reads were unsegmented.
We will look now at how the V gene distribution evolves along the time.
\question{In the grid, select the preset \com{V distribution}. Then click
on the \com{play} icon in the upper left part (below the \textit{i} icon).}
By doing so you can look at how the V distribution changes along the time.
Of course you can also change the data displayed in the grid to look at
the evolution of another information.
We remind that by default at most 50 clones are displayed
on the time graph. However the remaining of the application usually displays
the 50 \textit{most abundant clones} at each sample (which can account to hundreds of
clones, when having several samples).
\question{Select a sample, order the list by size, and pass the mouse through the list
of top 50 clones. What happens when selecting clones that are not in the top 20 ?}
If you have many samples, you may wish to reorder the samples.
\question{Drag the label of one sample to reorder the samples.}
\question{Drag one label to the box with the pin icon to hide this sample.}
You may also want to compare two samples, either to check a replicate, to check for possible contaminations, or to
compare different research or medical situations.
\question{In the \com{color by} menu, choose \com{by abundance}. Select a different
sample. What happens ? Are there some clones with a significant different concentration in both samples ?
Revert the color by choosing ``by tag''.}
Another option is to directly plot a log-log curve comparing two samples.
\question{In the \com{plot} menu, choose the preset \com{compare two samples}. Click
successively on two labels in the time graph to select the samples to be compared.
Are there again some clones with a significant different concentration in both samples ?}
\subsection{Caring about VDJ designations}
For some studies, VDJ designations are very important.
In the list and in the segmenter, those designations are written in their
short form.
\question{Put the mouse cursor over a clone. In the status bar (between the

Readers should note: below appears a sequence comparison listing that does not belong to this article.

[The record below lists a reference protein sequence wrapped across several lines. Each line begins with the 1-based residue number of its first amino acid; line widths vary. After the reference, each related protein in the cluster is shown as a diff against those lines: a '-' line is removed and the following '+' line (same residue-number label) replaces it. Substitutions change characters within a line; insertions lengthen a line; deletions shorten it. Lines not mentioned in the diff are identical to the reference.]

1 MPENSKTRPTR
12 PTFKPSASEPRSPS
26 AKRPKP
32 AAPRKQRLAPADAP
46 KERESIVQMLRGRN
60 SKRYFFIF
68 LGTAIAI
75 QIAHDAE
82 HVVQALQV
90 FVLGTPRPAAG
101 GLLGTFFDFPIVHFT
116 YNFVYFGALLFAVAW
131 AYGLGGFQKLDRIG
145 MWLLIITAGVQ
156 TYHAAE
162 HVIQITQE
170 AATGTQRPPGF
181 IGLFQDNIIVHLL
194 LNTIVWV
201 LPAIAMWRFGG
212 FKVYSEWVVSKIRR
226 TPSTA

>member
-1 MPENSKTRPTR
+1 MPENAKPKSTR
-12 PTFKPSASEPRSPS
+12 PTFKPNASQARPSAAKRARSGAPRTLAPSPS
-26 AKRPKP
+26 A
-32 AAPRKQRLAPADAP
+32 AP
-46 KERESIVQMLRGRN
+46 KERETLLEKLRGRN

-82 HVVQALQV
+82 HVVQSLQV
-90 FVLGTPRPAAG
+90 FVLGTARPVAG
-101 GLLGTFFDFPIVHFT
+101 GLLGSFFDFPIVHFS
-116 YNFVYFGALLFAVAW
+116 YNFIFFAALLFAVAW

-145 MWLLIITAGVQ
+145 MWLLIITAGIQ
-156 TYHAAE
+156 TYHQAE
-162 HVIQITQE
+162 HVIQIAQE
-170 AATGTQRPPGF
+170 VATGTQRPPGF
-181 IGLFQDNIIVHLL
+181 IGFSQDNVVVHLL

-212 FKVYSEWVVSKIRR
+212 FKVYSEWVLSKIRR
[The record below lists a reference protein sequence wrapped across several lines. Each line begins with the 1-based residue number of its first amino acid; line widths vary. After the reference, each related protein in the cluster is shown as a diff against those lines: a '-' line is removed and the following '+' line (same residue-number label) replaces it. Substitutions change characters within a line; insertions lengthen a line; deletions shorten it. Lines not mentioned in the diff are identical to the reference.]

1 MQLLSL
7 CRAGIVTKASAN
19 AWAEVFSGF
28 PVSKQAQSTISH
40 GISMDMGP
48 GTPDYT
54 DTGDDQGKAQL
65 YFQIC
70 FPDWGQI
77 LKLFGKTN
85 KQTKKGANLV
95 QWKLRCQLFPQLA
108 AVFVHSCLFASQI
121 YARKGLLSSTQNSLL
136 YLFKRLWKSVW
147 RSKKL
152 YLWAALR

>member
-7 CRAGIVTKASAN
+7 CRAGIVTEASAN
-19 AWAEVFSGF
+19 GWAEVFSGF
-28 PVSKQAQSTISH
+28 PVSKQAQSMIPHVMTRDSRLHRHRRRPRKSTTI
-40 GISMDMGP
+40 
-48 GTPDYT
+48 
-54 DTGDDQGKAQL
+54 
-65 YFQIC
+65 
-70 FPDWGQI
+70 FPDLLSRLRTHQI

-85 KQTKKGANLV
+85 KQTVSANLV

grid and the segmenter), the complete designation appears.}
We can double check this designation.
\question{Select a few clones.}
\marginpar{This requires an internet connection.}
\question{Click on the down arrow, which is right to ``IMGT/V-QUEST''. The
clone sequences are sent to IMGT/V-QUEST.}
\question{Then tick the checkbox 5'V/D/3'J. In the segmenter the boundaries of
the V(D)J genes as computed by IMGT/V-QUEST are underlined.}
\question{You can also directly send the sequences to IMGT/V-QUEST or IgBlast
by clicking the corresponding buttons. This opens a new page with the
corresponding websites.}
It may happen the software makes a mistake in the VDJ designation.
In such a case you're very welcome to report us the problem
and we will try to improve the designation algorithm.
You can also change the designation shown on the web application.
\question{Click on the \textit{i} icon in the list of clones for the clone you
want to change the designation. In the segmentation part, click the edit
button. Choose what you would like to modify.}
Beware: none of the modification you made (name changes, clone merges, clone
tagging, samplê reordering\dots) will be automatically saved. You have to save
your changes by yourself either by clicking on \com{save patient} in the top left menu (where the
``patient'' name is written) or by using the \texttt{Ctrl+S} keyboard
% TODO : créer un should-vdj automatiquement !
\section{Exporting data}
\question{In the export menu, generate printable reports by clicking on both entries starting with \com{export
report}. What differs between both?}
\question{Select some clones and then, in the export menu, choose \com{export
fasta}. What happens?}
\flushright \it Aurélie Caillault, Mathieu Giraud, Tatiana Rocher, Mikaël Salson
\\ \texttt{contact@vidjil.org}